AGENCE FRANCE PRESSE
Published — Tuesday 1 January 2013
Last update 1 January 2013 2:05 am
Kiswanti went to great lengths to get people to read in Indonesia, a nation addicted to social media but with a lacklustre interest in books.
For six years, as she cycled on bumpy village mud tracks in western Java as a door-to-door herbal medicine vendor, Kiswanti would carry a stack of books on the back of her bike to lend to children.
Her humble efforts have snowballed and her modest village is now home to a library, a rare sight even in Indonesia’s biggest cities.
“Reading gives you knowledge and knowledge is power. Nobody, no matter how poor, should be deprived of reading,” Kiswanti, 46, told AFP.
Kiswanti gave up her days as a “mobile librarian” in 2005 when a liver illness struck, confining her to her tiny concrete block house in Pemagarsari village, where narrow dirt trails lead off the main road.
As a neighbor kept the mobile library on its wheels, international and local donors caught wind of the initiative and fronted the cash to start the Lebakwangi Reading House, which now boasts a collection of 5,000 titles.
“This library is a dream come true. I had to pinch myself many times to make sure it was real,” Kiswanti said in the library, set up in the house next to hers.
The library gets around 100 visitors a day, mostly students, and Kiswanti is plotting ways to expand her reach, already touting her library to teachers and students at schools in three villages.
Indonesia has an impressive literacy rate for a developing nation — nine out of 10 adults can read, the World Bank reports — but books are considered luxury items for many of its 240 million people, half of whom live on less than $ 2 a day.
The country has a much richer tradition of oral story-telling, with age-old shadow puppet shows and plays still popular.
Libraries are few and far between, and many are run by foundations, like the Yayasan Usaha Mulia which has two libraries, in west Java and central Kalimantan.
“There are also very few public libraries, and most stock encyclopedias, not novels or books for pleasure reading,” the foundation’s executive director Noriyana Parabawati said.
Indonesians, however, read volumes of text every day online — they make up the world’s third-largest Facebook community and fifth-largest on Twitter, and they are avid text and messaging users.
Tom Ibnur, a lecturer at the Jakarta Institute for the Arts, said that social media, as well as TV, have “become something like a drug and encourage people to watch and listen more than they read.”
There is also a history of distrust in books in Indonesia, where dictator Suharto used them as a vehicle for propaganda under his iron-fisted New Order regime.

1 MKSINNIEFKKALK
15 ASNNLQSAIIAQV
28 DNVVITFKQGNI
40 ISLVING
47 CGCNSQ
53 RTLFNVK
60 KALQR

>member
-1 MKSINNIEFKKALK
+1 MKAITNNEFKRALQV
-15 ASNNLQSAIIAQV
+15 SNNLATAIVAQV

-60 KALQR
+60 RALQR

“One reason people don’t like to read is that they feel that books are force-feeding them information about the New Order. Other aspects of history, especially concerning important figures and heroes, have been deliberately removed,” Ibnur said.
But Kiswanti is still hopeful she can get her community to pick up books, and her spirit has rubbed off: 16 volunteers, mostly graduate housewives, help her run a pre-school in the same building that holds the library, teaching English and mathematics.
The two-story library houses children’s books, novels and non-fiction books, as well as self-help books, mostly in Indonesian. English titles include works by popular writers Paulo Coelho, Sidney Sheldon and Agatha Christie.
“What will make me happier now is Tintin in my library,” she said, her voice rising and eyes sparkling with excitement as she raved about the hugely popular Franco-Belgian comic series.
Born to a trishaw rider father and herbal medicine vendor mother, Kiswanti was the eldest of five children was forced to drop out of school at the age of 12.
She spent her childhood removing peanut shells and picking fruit for a pittance, which she would spend immediately on books. As an adult, she washed and scrubbed expatriates’ homes in exchange for rare novels.
Her passion for reading even prompted her to place an unusual precondition for her marriage to construction worker Ngatmin.
Ngatmin, 57, who now works as swimming pool maintenance worker, said he had to agree to let her buy as many books as she could afford.
“It’s obvious my wife loves books more than me. She goes to bed with one and reads until she falls asleep,” he said.
“But because I love her, I don’t mind being her second choice.”